[coreboot] we've always known this was possible and hence never bothered to do it but ...
david.hendricks at gmail.com
Tue May 13 21:15:14 CEST 2008
The main point to bring home is that these whiz-bang features in modern
firmware such as SMM not only over-complicate the design but they also have
unintentional consequences such as creating gaping holes in security.
A lot of control is being handed off to obscure parts in firmware and
executed in privileged mode these days, and there be dragons along the way.
On Sun, May 11, 2008 at 11:49 PM, Brendan Trotter <btrotter at gmail.com>
> On Mon, May 12, 2008 at 12:44 PM, ron minnich <rminnich at gmail.com> wrote:
> > somebody got around to it.
> > The world, sooner or later, is going to get the message :-)
> This is old news - I remember an article from a year or so ago
> explaining a vulnerability that allows a video "driver" in user-space
> on Linux to install it's own SMM code.
> SMRAM is meant to be locked by the firmware so that software can't
> enable SMRAM accesses. Some firmware doesn't lock SMRAM which creates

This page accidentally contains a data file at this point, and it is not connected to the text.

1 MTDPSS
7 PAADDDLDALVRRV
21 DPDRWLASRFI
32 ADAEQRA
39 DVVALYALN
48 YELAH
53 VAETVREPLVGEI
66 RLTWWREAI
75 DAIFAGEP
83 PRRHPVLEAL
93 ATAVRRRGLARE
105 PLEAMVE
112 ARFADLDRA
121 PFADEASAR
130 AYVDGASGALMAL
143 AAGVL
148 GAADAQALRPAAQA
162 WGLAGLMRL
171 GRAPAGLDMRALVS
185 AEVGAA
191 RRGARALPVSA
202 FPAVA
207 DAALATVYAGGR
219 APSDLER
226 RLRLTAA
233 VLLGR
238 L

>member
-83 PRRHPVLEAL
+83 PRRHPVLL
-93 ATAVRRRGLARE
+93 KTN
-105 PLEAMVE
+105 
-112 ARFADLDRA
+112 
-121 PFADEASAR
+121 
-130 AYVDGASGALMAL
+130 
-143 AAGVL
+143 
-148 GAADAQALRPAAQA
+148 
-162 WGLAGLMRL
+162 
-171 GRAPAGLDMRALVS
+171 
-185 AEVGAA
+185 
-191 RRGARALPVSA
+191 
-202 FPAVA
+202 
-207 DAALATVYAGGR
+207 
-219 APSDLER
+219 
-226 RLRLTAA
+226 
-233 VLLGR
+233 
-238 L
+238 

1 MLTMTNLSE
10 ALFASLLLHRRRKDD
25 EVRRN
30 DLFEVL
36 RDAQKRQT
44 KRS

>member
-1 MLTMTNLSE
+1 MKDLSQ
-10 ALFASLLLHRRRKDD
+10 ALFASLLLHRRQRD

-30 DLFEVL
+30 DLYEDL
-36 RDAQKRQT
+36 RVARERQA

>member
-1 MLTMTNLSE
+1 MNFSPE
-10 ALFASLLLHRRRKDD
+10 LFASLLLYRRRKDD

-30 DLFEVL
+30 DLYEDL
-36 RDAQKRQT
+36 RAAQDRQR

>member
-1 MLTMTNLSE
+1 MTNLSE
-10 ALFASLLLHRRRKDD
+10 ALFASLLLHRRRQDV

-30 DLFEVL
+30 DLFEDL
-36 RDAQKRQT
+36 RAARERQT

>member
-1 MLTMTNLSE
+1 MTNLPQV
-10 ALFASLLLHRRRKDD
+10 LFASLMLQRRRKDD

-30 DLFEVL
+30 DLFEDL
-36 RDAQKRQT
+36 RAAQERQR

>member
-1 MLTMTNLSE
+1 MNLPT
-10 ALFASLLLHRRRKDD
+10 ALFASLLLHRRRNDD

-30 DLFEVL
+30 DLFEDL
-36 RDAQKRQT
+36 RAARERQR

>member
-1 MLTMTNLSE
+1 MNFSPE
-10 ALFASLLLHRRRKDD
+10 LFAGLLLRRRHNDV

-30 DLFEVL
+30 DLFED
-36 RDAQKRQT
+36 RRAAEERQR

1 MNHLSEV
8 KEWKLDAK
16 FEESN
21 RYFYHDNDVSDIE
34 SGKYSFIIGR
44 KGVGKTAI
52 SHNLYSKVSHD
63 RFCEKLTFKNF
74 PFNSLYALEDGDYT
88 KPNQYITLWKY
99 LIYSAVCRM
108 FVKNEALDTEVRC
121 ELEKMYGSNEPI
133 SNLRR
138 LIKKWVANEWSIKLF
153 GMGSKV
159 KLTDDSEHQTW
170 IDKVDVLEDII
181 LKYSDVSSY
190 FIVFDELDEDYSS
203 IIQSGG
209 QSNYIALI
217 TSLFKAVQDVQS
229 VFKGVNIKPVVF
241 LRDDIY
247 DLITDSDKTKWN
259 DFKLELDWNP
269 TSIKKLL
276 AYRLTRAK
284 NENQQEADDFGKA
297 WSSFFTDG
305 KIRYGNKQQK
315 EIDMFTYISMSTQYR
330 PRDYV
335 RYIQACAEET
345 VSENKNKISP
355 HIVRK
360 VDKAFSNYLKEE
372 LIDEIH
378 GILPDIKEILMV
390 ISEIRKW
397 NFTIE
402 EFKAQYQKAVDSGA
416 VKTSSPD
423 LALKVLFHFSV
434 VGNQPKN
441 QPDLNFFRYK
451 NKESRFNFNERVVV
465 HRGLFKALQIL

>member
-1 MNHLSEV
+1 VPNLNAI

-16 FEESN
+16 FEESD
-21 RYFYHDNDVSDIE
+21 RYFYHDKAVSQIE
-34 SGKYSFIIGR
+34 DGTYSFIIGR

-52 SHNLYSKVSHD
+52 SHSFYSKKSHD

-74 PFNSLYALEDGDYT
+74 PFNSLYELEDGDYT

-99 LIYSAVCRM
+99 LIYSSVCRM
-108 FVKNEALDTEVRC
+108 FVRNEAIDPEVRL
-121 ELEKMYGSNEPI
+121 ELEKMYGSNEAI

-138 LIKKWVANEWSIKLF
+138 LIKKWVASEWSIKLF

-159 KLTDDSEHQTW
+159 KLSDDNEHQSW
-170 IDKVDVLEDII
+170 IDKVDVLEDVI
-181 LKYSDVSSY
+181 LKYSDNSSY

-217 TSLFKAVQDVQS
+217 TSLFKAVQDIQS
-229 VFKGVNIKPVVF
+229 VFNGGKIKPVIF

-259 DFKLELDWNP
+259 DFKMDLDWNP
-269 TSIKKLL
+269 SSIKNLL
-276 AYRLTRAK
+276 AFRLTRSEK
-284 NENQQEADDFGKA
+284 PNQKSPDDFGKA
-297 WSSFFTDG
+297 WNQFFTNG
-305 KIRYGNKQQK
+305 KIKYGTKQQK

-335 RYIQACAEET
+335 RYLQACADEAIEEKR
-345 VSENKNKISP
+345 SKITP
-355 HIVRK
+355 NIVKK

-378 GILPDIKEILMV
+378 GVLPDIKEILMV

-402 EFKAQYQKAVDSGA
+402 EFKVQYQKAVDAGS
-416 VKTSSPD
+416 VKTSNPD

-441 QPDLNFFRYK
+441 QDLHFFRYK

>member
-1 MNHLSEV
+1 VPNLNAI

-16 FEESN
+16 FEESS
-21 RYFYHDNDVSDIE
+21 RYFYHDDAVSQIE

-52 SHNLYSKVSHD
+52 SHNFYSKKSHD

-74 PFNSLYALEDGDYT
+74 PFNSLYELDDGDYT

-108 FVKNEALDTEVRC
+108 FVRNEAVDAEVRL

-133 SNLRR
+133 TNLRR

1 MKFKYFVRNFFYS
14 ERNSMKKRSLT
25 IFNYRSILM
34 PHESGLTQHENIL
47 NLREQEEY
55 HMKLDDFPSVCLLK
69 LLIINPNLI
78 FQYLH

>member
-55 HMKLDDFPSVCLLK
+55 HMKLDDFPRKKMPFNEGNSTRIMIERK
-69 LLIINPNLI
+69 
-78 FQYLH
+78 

> the problem. Under most sane OSs you need to be running at CPL=0 to
> access I/O ports (and enable access to SMM space if it's not locked)
> so it doesn't matter as much (because if you're running at CPL=0
> anyway you don't need SMM to bypass security), but some OSs aren't so
> good at protecting I/O ports.
> Of course if everyone was using coreboot things would be much easier
> (for hackers)...
> AFAIK coreboot doesn't lock SMM space on *any* chipset, and also
> leaves "SMRAM base" set to the default address 0x00030000 so that the
> SMRAM area isn't underneath the legacy video display memory area (from
> 0x000A0000 to 0x000BFFFF) and can be accessed/modified regardless of
> whether SMRAM is locked or not, or whether or not access to SMRAM is
> enabled or not.
> Of course there's always the added bonus that a hacker can download
> the source code for coreboot, add their own malicious code, compile,
> flash it and then sell the system on eBay to any unsuspecting sucker.
> Coreboot really is the "rootkit friendly" way to go... :-)
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